“Do you have any tips to share about being an editor? Any books to read or things you wish you knew when you started?”
A friend and fellow writer recently sent me these questions. It’s not the first time I’ve been asked about how someone can develop an editorial eye and make strides in this elusive, but important skill-set. I figure some of you might have similar questions, so here’s my attempt at an answer!
Let me preface by saying two things:
I didn’t study writing or English in college. What you’ll find in this article, then, isn’t lessons from a classroom, but those learned through work-related experience and diving in headfirst. I don’t pretend to have a refined knowledge of all-things-grammar and technical aspects of writing, nor do I have all the answers! These are simply reflections.
I’m writing this also for writers. Good writers are skilled self-editors, and good writers keep their editors in mind as they write. It’s a beautiful gift when a writer submits an article to Unlocking the Bible, and it’s mostly done. Growth in the skill of self-editing will greatly bless the editor who receives your submission!
Without further ado:
Lesson #1: Editing isn’t taught, it’s caught.
I can’t take credit for this brilliant statement. My co-worker and editor extraordinaire, Tim Augustyn, first said it. I was training my first co-editor and asked Tim for advice. He said, “Editing isn’t taught––it’s caught.”
By this, I don’t think Tim meant there’s no possibility of learning the editorial skill-set through books or courses; rather, we learn best by watching, analyzing, and doing. Just as an apprentice would learn by studying his master as he worked, so we learn editing in a similar way:
- When we’re reading great books, we observe and analyze voicing, word choice, argument-flow, and the rhythm of sentences.
- When we’re being edited, we study what our editor is doing and learn from their suggestions and decisions, and even by the way they communicate.
- When a writer reasonably pushes back on our work, we’re learning how to become better editors.
Lesson #2: Pick your battles wisely.
This one reminds me of parenting, but it’s just as true for editing: Prioritize the non-negotiable standards for what you publish, and hold most firmly to those. If you don’t––if you hold every little nit-picky thing to the same level of importance––you’ll exasperate the writer. Our goal as editors isn’t to discourage and frustrate; it’s to build up and help writers succeed and grow. So pick and choose your battles wisely.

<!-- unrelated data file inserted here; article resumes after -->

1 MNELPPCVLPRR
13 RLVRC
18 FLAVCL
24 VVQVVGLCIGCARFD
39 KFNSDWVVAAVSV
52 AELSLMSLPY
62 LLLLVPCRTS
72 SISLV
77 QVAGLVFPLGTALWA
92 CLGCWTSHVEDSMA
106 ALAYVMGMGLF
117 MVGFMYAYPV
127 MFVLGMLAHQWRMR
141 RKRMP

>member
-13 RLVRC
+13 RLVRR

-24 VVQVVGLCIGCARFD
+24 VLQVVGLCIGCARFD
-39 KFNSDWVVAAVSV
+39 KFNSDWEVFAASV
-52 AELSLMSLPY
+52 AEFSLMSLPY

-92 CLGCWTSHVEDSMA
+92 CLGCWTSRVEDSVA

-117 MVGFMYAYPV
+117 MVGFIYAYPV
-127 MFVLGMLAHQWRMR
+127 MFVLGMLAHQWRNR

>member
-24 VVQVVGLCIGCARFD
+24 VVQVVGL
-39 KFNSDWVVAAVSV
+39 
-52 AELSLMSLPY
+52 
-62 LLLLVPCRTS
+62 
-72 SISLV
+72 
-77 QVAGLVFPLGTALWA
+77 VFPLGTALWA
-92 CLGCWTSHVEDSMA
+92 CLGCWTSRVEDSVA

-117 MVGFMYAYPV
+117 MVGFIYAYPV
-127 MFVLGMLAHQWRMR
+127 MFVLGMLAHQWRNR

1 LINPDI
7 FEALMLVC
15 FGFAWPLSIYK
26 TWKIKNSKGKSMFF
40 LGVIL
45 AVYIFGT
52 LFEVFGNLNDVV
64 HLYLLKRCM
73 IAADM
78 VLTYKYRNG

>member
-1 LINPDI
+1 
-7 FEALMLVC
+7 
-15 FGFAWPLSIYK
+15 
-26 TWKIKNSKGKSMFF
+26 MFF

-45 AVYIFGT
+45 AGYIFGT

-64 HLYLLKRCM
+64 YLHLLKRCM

Lesson #3: Steward the writer’s voice.
Imagine you’re going to bake a chocolate cake, and you give the recipe to a friend to make sure it’s good before you start. Your friend scribbles all over the recipe card. Rather than suggest that you cut back on some cocoa, add a pinch of salt, and take less time in the oven, she writes down a recipe for pie.
That’s a completely different recipe!
In submitting their work, a writer is entrusting to you their words, ideas, style, voice, experiences, opinions, and arguments––and you want to keep their trust by handling their writing with care. If we aren’t careful, our editing can cross a fine-line and become rewriting.
You are a keeper and guardian of writers’ voices. Your job is to improve, clarify, and strengthen the writing, not morph it into something else. I’ve made this mistake many times––and praise God there’s grace for that!
Lesson #4: Act as a gatekeeper.
As an editor, you (and perhaps your team) make decisions about what content you’ll accept and what you’ll decline, in accordance with your mission, values, and editorial guidelines. You are a gatekeeper, and you don’t need to apologize for this. You’re not obligated to publish everything you receive!
For some time, I struggled with this, always second-guessing my decisions. But one day, our pastor reminded me of my task as “gatekeeper of content,” and it was incredibly encouraging. So don’t compromise. Call writers to a high standard, and stick to it.
Lesson #5: Invest in your writers.
I don’t know the type of editorial work you’re doing, whether you get hundreds of submissions a day or just a few; so this lesson will apply differently to each editor. But one of my favorite aspects of editorial work was partnering with and investing in writers.
How will writers improve if you don’t push them? How will the next generation be effective in ministry if no one takes the time to help them grow? The most helpful editorial feedback I’ve gotten as a writer––whether in a declined submission or an edited one––was rooted in teaching that builds up. These editors encouraged me by taking the time to unveil weak spots and identify opportunities. One of them even got on the phone with me once to discuss an article. Wow.
At Unlocking the Bible, we’ve offered writing workshops and round-tables, monthly resource emails to promote growth, and online and in-person meet-ups. How might you invest in your writers so they continue to develop?
A Final Exhortation
And finally, a note to all my fellow writers and editors of biblical non-fiction writing: Guard the good deposit entrusted to you, and seek to proclaim the excellencies of Jesus in all you publish. This is a high calling and a wonderful privilege.
Want to submit to Unlocking the Bible? Email the editorial team with your idea: email@example.com.